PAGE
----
4. The learned District Judge has also held that this is a case which will also fall under Section 7(iv)(e), Court-fees Act. It is true that so far as the prayer in the plaint is concerned, he seeks only a mandatory injunction directing defendant 1 to demolish the structures put up by him; but the plaintiff has, in para. 8 of his plaint, mentioned that there has been a diminution in the accustomed flow of light and air through the window in his house in consequence of the obstruction as to materially interfere with the convenient occupation of the plaintiff's house. Wadsworth J. has pointed out in Venkatarangarao v. Sitha Ramachandrarao, I. L. R. (1941) Mad. 157 : A. I. R. 1941 Mad. 91 as follows:
'Now it is well established that in matters of court-fee and pecuniary jurisdiction one must look to the real substance of the suit and not the form in which it has been clothed. If, therefore, there is any legal necessity for the plaintiff to get a declaration of his right of easement before he can get an injunction to protect it, the suit would have to be filed under Section 7(iv)(c), Court-fees Act, even though he has sought this declaration by means of averments in the body of the plaint and not by praying for a declaration specifically amongst the reliefs at the end of the plaint. On this part of the case, the safe rule is that, when there is some legal obstacle which has to be removed before a consequential relief can be granted, it is incumbent upon the plaintiff to pray for a declaration which will have the effect of removing that obstacle. But if the plaintiff merely avers a title which can be established without the cancellation of a document or the nullification of any adverse title and only claims the relief which would naturally flow from the establishment of the title which he avers, it is not necessary for the plaintiff to pray expressly for a declaration of that title .... It seems to me that, on the frame of the present suit, all that the plaintiff has to do is to prove by evidence that he has a subsisting right of easement to the extent and of the nature claimed. If the evidence establishes the existence of this right, there is no legal impediment which has to be removed before the injunction protecting that right will be granted; and whether he has or has not sued for declaration, it is not necessary for him to pay court-fee on the footing that the finding which he seeks as to his title is really a declaration, necessarily required as a preliminary to the grant of her injunction.'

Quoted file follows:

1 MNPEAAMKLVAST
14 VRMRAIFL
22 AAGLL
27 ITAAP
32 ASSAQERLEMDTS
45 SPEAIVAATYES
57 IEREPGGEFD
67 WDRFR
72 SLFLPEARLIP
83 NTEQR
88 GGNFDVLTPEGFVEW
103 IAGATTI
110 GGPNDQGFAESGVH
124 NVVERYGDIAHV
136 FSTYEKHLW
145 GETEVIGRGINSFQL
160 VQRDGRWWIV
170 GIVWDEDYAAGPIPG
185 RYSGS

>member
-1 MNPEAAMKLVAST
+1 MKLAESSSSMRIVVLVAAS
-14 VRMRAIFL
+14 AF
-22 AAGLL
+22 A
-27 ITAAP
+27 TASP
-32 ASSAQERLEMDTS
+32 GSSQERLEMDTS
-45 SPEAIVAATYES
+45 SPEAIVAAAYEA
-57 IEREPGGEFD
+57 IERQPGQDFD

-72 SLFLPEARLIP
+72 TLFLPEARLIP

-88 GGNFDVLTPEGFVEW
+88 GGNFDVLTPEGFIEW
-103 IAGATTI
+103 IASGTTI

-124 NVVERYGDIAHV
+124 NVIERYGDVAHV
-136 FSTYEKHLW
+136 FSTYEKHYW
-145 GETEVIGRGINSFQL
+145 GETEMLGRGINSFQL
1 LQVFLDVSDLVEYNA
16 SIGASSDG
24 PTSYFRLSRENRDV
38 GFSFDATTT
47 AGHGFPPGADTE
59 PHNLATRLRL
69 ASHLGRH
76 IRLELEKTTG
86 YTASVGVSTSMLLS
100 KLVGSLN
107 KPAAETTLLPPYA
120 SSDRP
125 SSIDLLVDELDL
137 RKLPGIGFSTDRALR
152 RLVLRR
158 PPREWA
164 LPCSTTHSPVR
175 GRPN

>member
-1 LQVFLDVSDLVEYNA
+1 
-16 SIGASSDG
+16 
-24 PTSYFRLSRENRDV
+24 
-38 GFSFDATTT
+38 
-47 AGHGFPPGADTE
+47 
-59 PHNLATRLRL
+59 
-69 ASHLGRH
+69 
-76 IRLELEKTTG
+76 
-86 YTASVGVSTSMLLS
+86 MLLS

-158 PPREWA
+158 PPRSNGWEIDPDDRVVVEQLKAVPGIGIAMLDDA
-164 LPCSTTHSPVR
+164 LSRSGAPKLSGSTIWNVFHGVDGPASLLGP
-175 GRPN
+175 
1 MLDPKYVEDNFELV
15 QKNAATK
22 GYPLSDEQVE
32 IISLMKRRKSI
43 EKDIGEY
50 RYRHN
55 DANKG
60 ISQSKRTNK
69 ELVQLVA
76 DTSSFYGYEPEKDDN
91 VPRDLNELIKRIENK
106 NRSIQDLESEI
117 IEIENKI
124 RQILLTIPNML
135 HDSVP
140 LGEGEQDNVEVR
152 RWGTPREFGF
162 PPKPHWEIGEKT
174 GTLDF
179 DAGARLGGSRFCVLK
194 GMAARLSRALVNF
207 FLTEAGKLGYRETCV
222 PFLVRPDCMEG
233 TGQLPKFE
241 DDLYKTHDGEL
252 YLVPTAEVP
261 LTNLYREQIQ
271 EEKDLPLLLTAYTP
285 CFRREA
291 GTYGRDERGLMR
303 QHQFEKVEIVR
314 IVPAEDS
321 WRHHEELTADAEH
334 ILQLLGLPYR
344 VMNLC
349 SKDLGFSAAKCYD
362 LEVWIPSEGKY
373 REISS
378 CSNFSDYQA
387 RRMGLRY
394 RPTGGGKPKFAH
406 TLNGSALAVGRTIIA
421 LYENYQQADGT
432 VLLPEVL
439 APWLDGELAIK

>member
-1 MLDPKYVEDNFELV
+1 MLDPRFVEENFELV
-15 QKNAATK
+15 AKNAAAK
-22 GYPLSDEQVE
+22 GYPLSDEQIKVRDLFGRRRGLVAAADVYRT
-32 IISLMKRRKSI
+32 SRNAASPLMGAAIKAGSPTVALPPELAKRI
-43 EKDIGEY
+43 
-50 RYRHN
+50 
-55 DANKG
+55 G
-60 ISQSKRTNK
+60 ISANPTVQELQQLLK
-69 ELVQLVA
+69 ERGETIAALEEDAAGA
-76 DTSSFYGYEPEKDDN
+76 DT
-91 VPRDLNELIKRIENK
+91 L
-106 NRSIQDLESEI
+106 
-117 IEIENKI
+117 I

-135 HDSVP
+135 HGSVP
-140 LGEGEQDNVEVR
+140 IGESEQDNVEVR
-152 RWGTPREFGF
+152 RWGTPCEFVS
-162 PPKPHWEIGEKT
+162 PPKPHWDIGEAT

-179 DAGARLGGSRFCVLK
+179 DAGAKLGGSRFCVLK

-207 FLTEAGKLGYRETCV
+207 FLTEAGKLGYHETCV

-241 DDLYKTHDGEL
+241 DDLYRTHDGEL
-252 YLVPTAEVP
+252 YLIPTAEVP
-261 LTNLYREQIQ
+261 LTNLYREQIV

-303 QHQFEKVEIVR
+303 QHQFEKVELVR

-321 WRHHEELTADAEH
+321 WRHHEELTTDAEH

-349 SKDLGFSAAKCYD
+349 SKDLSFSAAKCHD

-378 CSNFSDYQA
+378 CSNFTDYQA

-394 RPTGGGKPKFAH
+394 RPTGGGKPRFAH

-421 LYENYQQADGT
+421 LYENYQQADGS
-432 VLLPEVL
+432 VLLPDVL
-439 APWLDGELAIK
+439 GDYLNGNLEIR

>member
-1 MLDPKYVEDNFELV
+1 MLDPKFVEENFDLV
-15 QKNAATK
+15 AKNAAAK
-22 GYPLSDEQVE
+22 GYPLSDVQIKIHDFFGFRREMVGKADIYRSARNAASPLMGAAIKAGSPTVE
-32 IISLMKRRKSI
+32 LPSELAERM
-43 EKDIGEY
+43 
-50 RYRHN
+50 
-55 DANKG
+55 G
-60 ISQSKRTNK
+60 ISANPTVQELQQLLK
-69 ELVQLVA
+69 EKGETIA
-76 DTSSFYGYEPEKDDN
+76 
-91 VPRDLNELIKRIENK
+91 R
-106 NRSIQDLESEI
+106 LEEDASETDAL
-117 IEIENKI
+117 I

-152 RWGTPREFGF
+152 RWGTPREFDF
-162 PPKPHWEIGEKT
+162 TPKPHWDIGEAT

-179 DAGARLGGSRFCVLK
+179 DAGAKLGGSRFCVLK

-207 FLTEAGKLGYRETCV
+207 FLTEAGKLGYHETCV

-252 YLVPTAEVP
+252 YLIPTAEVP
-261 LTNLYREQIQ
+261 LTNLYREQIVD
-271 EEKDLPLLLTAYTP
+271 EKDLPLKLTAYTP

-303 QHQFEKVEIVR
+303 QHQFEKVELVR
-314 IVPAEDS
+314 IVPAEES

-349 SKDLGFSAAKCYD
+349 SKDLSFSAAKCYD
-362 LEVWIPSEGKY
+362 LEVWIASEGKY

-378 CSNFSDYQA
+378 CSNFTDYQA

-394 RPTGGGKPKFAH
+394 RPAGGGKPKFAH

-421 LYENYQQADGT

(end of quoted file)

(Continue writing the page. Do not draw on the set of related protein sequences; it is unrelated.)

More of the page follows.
5. In this case, as already stated, there is a complaint that the plaintiff's right to air and light has been interfered with and though there is no specific prayer foe a declaration to that effect, it is enough if the plaintiff establishes by evidence the existence of his right and it is not necessary for him to pay court-fee on the footing that the finding which he seeks as to his title is really a declaration necessarily required as preliminary to the granting of the injunction.
6. Mr. Ramaswami Aiyangar contends that there can be no easement in this case as the property is claimed to be the common lane of the plaintiff and that the definition of easement under the Easements Act will not apply to this. This question whether he has got a right has to be decided in the case and probably will be one of the issues raised. This cannot be decided at this stage and it will have to be gone into by the lower Court. If, therefore, the relief for injunction is sought for on the plaintiff's right of easement, it is difficult to say that the suit has been grossly overvalued. In either view I hold that the judgment of the lower appellate Court is correct. It is, therefore, confirmed and this revision petition is dismissed with costs.